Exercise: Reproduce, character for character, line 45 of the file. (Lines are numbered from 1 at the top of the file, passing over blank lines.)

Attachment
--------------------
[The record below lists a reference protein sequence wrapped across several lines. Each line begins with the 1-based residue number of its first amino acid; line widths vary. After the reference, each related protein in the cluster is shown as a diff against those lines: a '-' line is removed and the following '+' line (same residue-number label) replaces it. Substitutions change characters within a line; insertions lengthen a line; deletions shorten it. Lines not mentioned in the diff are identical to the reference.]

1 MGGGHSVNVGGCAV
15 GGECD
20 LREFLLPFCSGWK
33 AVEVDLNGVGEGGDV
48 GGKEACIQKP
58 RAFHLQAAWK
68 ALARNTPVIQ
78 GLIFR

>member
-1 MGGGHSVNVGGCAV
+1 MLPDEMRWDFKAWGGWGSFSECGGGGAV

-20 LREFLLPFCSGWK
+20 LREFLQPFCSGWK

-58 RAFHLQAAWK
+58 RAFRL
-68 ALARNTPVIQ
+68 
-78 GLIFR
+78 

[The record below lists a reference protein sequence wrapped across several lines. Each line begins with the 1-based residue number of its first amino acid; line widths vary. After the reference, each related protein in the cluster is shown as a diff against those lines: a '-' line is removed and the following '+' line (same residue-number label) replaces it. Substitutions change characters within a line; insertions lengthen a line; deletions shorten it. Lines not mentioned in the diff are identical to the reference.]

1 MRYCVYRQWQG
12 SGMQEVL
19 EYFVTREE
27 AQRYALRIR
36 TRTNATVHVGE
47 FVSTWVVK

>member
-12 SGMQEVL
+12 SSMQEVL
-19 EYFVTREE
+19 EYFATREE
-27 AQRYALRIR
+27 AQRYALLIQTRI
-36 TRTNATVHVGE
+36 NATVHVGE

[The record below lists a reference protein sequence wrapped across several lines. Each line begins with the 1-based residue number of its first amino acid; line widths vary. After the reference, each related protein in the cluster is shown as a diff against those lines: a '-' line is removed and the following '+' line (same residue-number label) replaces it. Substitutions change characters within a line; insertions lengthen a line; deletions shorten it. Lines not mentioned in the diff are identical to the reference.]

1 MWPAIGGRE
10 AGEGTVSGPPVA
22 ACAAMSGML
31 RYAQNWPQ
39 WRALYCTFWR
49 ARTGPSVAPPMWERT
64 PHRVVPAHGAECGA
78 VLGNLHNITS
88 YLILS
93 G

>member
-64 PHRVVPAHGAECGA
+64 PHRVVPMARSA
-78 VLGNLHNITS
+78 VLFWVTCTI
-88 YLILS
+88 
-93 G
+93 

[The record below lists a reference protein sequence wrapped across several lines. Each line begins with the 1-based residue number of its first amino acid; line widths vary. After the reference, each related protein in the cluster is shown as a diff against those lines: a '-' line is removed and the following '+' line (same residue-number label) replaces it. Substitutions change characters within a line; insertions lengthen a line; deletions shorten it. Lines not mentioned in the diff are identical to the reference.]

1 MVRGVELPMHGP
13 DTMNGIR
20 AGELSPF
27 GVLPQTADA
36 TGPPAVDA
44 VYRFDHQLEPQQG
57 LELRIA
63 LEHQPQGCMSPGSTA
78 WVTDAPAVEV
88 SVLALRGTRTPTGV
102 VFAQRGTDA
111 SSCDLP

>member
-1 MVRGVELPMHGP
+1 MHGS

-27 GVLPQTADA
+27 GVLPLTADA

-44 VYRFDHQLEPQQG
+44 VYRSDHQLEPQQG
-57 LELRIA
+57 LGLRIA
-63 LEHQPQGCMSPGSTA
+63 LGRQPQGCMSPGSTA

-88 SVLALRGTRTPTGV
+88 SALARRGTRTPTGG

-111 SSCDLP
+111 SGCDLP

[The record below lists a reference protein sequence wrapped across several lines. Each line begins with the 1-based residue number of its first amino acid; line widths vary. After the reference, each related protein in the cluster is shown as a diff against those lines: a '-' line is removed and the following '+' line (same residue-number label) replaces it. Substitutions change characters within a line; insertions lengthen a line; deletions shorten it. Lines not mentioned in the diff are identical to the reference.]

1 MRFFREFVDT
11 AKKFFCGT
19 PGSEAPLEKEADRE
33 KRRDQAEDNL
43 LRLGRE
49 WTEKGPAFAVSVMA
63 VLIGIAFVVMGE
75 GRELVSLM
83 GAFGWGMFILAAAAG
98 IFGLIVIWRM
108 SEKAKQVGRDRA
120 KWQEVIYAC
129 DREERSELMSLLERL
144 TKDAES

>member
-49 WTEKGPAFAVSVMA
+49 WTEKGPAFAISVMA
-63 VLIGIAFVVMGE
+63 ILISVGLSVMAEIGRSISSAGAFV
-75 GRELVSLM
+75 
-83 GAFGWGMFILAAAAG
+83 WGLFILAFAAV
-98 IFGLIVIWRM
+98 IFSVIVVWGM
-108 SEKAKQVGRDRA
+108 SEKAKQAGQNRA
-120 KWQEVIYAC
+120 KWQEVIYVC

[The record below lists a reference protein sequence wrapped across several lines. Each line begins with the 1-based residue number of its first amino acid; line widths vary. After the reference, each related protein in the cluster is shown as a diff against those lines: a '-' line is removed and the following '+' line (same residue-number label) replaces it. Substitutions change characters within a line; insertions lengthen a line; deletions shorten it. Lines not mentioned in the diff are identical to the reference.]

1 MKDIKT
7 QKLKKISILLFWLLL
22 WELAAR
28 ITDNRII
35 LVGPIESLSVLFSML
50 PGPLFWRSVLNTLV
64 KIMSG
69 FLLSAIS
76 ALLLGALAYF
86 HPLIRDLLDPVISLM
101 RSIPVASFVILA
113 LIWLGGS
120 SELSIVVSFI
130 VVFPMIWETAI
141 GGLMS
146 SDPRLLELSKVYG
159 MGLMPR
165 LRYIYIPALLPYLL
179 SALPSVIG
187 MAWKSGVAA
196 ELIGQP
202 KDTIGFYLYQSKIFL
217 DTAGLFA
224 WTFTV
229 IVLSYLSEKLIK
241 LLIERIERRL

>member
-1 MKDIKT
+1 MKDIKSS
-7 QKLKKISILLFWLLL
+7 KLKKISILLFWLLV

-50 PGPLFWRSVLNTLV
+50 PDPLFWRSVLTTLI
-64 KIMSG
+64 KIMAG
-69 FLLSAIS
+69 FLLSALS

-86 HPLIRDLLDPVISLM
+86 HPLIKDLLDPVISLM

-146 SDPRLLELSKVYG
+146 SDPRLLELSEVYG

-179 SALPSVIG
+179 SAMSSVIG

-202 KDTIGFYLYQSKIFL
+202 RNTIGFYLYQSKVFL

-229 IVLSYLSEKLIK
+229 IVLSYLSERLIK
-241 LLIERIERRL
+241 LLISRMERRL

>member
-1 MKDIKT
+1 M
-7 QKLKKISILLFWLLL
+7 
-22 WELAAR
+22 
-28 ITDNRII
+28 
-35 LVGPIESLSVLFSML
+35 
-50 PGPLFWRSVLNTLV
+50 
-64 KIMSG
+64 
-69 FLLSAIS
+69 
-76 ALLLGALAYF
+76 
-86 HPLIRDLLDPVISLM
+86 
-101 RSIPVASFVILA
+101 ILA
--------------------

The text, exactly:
78 VLGNLHNITS